Password management, system updates, consistent training – it may not be enough. Practicing cyber hygiene does better position your business to avoid a cyberattack. But breaches can still happen, and when they do, the fallout is potentially devastating.
Cyber insurance is a form of coverage companies of all sizes can use for protection should a cyberattack disrupt their operations. With the number of cybercrimes continuing to rise, pairing consistent cyber hygiene with the appropriate cyber insurance plan is an approach more businesses are taking.
“I think that, from a small business perspective, using an insurance policy like a cyber policy on top of your basic cyber hygiene is going to help you protect what is sacred,” says Derek Gabriel, CEO of Ignite Solutions Group, a BBB Accredited IT services provider based in Hawaii. “It's going to help you protect the revenue and the income that you've got as a business.”
If you’re considering cyber insurance for your company, or maybe you just want to learn what it is, here’s everything you need to know.
What is cyber insurance?
Cyber insurance is a policy that helps organizations and individuals remediate issues that arise following a cyberattack. If your data is breached, cyber insurance lessens the amount of time it takes to recover. In many cases, it can also help minimize financial losses that were incurred.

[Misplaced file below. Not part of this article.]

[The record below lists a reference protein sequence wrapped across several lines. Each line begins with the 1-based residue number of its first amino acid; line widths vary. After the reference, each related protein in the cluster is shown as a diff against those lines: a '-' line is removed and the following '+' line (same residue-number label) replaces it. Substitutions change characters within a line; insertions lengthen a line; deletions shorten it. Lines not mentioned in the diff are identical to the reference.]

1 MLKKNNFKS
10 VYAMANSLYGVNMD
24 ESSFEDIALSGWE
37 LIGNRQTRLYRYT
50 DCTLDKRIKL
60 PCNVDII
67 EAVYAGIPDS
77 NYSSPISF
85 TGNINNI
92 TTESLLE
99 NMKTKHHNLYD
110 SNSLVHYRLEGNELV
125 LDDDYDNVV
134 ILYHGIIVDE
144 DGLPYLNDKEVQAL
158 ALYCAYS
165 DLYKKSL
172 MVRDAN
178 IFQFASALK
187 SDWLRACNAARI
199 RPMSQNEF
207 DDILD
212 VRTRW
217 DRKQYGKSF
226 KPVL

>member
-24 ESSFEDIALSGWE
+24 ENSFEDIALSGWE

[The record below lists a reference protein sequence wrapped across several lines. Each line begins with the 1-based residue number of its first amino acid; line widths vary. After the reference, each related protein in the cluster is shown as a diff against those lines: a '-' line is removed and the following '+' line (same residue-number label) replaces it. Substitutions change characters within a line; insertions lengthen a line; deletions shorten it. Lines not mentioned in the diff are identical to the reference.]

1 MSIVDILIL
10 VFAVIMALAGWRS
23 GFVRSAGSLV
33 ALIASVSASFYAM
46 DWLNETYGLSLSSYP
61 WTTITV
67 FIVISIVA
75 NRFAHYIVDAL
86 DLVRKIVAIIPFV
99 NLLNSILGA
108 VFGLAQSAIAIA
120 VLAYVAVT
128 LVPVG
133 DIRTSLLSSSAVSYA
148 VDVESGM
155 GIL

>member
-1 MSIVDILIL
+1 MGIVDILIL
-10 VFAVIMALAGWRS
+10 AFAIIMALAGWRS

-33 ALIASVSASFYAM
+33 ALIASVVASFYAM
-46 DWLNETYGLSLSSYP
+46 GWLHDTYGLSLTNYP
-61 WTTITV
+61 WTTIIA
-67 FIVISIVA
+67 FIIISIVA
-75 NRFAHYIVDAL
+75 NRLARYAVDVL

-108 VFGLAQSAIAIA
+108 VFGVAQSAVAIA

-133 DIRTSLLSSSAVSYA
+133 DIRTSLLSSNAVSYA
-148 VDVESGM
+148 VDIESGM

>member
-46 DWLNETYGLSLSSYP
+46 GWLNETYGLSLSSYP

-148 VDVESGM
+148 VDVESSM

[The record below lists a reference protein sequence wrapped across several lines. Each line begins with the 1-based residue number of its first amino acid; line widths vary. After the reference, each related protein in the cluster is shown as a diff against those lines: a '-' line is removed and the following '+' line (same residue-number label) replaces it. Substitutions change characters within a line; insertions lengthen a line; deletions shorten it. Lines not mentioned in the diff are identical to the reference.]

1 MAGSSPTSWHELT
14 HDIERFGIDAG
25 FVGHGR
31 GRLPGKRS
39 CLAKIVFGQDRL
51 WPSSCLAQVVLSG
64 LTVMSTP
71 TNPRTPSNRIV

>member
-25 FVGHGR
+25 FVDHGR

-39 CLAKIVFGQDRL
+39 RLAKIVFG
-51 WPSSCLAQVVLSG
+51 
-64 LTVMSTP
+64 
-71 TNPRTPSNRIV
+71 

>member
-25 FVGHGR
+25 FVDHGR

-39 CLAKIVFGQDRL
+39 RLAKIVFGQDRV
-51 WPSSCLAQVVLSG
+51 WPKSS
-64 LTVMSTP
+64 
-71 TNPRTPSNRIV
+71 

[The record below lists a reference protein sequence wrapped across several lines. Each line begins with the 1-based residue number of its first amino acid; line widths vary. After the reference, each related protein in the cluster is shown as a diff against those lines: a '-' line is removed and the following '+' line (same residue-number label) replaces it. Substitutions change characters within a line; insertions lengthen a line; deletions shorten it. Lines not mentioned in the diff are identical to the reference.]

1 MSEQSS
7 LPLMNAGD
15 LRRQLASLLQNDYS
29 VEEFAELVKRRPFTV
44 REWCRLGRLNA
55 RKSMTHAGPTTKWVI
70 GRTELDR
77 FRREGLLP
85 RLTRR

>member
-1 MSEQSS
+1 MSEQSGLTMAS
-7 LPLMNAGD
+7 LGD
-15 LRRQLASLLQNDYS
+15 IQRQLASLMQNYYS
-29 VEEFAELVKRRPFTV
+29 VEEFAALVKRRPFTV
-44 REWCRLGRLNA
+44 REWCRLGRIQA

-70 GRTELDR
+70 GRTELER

The policies are similar to others you hold – auto or building insurance, for example – in that they’re a way to move risk around in exchange for some money. Beyond that basic structure, though, there are some distinct differences when it comes to the types of issues cyber insurance covers.
Here’s what some policies may protect:
- Legal defense: Depending on the severity of the attack, you or your business may need to connect with some legal help. That type of assistance is typically pretty costly. Cyber insurance covers expenses should you need to utilize lawyers to help put the pieces back together following a breach.
- Lost income: Data breaches aren’t cheap. If your business has to shut down its operations because of a cyberattack, those disruptions can result in thousands or even millions of dollars in losses. You may need to purchase new hardware as well, in case the attack caused permanent damage to some of your systems.
- Ransom: Should an attacker hold your data hostage until you pay to get it back, that’s considered extortion. Covering costs associated with those investigations is included in some cyber insurance policies, as well as any expenses incurred when recovering that information.
- Reputation: False information about your company that’s shared online can permanently impact your business’s credibility. It’s why defamation connected to cyberbullying or other forms of online harassment is insured under some cyber policies.
Who needs cyber insurance?
If your business sends or stores electronic data (most every business does these days), then cyber insurance may be a coverage option worth exploring.